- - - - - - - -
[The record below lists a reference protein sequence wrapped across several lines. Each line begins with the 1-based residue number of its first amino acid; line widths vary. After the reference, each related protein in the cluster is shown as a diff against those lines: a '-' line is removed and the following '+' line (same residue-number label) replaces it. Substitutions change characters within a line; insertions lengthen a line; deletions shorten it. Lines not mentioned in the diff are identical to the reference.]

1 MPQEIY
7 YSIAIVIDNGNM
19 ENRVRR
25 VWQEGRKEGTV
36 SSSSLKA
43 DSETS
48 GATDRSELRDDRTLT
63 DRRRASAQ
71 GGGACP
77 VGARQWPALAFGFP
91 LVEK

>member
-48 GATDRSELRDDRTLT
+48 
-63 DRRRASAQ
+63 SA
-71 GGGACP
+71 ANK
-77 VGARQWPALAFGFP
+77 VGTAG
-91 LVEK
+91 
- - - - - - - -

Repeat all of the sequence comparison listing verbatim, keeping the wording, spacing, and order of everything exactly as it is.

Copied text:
[The record below lists a reference protein sequence wrapped across several lines. Each line begins with the 1-based residue number of its first amino acid; line widths vary. After the reference, each related protein in the cluster is shown as a diff against those lines: a '-' line is removed and the following '+' line (same residue-number label) replaces it. Substitutions change characters within a line; insertions lengthen a line; deletions shorten it. Lines not mentioned in the diff are identical to the reference.]

1 MPQEIY
7 YSIAIVIDNGNM
19 ENRVRR
25 VWQEGRKEGTV
36 SSSSLKA
43 DSETS
48 GATDRSELRDDRTLT
63 DRRRASAQ
71 GGGACP
77 VGARQWPALAFGFP
91 LVEK

>member
-48 GATDRSELRDDRTLT
+48 
-63 DRRRASAQ
+63 SA
-71 GGGACP
+71 ANK
-77 VGARQWPALAFGFP
+77 VGTAG
-91 LVEK
+91 